As I mention previously, the bigger (and odder) the numbers, the more prohibitive the math, and the more restricted the sequences have to be.  5’s, 7’s, and 9’s, in particular, tend to throw a wrench in the mathematical gears of polyrhythmic sequencing, by making the least common multiple HUGE.  Hence, this last batch of templates covers a handful of ratios that aren’t possible in any other context.

As you’ll see from the charts (Word doc – attached), the first three templates are dedicated to ratios of 5, 7, and 9: i.e. 5:7, 5:8, and 5:9 respectively.  But, in this case, simply because I could, I made it so that Bank A contains the polyrhythmic phrases, and Bank B contains their polymetric counterparts.  And, as with all the other templates, you can of course play them ALL at the same time, in any combination you so choose (though, to what rhythmic end, I can’t quite determine).   :o

Lastly, using that same concept, I decided to do one more complex template – this one allowing for every combination of 2:3:4:5, both polyrhythmically and polymetrically.  This required two charts, but they both pertain to the same template.  The charts simply show, by colour, what combinations of pads need to be unmuted together in order to achieve each rhythm.  For example, as per the chart labelled “Polyrhythm Combos”, if you wanted, say, a 3:5 polyrhythm, you would unmute all the blue pads shown on that chart.  Conversely, if you wanted a 3:5 polymeter sequence instead, you’d unmute all the purple pads shown on the other chart, aptly labelled “Polymeter Combos”.  And, again, any combination of these rhythms is yours to be had.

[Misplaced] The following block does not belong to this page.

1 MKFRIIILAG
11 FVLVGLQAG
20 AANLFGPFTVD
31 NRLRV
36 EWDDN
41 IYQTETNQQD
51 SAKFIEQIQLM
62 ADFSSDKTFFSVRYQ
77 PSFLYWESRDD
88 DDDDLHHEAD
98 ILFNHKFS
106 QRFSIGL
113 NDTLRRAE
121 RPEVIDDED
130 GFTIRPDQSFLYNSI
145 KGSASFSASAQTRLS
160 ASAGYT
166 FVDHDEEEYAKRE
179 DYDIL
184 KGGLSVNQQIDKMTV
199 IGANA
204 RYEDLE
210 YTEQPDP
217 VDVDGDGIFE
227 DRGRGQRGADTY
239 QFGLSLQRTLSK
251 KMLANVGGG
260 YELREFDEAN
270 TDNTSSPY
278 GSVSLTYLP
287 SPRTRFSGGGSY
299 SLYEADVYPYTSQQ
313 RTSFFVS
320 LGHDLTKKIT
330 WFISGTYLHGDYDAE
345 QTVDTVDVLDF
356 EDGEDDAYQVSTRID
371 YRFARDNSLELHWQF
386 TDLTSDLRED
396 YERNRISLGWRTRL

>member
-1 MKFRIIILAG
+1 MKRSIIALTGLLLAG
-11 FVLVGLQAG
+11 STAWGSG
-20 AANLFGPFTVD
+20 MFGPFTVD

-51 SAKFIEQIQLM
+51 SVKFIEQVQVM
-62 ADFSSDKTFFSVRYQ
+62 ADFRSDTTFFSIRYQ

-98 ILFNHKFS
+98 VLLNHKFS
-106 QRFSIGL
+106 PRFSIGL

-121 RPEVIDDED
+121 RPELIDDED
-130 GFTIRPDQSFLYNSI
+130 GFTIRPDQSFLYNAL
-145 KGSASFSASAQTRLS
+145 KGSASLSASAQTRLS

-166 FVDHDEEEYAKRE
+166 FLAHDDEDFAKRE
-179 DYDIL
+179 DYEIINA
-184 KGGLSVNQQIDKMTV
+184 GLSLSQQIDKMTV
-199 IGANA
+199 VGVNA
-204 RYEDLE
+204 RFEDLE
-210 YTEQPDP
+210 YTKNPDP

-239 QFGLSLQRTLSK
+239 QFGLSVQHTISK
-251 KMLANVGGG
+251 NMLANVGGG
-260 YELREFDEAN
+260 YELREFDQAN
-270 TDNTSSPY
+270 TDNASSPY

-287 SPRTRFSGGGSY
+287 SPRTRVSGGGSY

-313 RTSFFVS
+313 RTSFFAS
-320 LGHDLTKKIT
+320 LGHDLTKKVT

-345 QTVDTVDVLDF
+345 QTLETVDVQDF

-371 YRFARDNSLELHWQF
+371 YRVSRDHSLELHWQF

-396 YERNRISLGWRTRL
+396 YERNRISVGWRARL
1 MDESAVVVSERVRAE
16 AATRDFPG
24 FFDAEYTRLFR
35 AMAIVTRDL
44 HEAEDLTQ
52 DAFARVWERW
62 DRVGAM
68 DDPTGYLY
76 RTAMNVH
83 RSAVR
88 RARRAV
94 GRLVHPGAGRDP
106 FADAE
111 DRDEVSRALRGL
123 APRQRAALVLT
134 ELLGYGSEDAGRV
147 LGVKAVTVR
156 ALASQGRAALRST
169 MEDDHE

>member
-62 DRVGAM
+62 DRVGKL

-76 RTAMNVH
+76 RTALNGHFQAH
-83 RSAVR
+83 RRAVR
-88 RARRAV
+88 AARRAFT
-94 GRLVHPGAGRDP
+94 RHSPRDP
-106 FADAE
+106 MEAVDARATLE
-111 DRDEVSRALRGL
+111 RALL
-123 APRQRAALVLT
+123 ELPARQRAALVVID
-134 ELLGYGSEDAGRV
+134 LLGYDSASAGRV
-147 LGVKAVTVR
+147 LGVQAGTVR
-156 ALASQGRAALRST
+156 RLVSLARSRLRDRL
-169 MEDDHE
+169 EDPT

A few oddities…

-   The darker-purple group of pads labelled (3 DT), in the “Polymeter Combos” chart, is just a redundant sequence of 3 notes, but it runs double-time to the other purple group of 3.  Why?  Well, simply because I had empty pads to fill, and the math allowed for it.

-   You'll notice there are two of these templates: 2—5 {8} and 2—5 {16}… They are the same, but the one labelled {8} runs half the speed of the one labelled {16}.  Why?  Well, again, because the math allows, and I just want to give you as many options as possible.  As you will find out, some of these sequences, because of the way the sequencer must be used to make them happen, run either really fast or really slow.  In this case, I was able to do the same group of sequences using different step resolutions, to give you a broader tempo range.

That’s all folks.  Enjoy…

Cheers!
Title: Re: Polyrhythm & Polymeter Templates...
Post by: John the Savage on March 25, 2020, 04:29:08 AM
Wait, here's one more for you.  It's not a polyrhythm template per se, but it uses the same technique...